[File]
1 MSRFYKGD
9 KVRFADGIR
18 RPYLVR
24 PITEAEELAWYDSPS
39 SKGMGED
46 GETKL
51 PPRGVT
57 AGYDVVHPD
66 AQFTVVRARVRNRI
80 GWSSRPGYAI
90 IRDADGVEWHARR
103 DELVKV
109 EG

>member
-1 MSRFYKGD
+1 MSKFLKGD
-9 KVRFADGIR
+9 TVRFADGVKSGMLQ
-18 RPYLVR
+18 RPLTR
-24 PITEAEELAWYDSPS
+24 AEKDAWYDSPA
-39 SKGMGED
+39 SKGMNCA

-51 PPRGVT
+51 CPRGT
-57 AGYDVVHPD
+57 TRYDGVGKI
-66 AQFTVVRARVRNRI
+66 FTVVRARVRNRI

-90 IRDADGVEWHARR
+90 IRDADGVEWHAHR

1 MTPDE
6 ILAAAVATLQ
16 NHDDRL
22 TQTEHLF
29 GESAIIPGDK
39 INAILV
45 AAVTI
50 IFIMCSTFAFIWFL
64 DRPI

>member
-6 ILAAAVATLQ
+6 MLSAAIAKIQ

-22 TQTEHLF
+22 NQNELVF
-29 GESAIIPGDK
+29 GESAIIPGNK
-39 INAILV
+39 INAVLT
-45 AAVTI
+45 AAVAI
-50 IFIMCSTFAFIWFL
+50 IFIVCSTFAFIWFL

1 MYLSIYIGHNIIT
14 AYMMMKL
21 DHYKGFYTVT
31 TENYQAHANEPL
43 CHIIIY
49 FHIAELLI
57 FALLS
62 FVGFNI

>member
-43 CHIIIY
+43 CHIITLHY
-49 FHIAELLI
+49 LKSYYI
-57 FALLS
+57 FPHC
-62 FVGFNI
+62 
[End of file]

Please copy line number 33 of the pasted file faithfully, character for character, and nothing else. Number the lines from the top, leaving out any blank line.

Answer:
1 MTPDE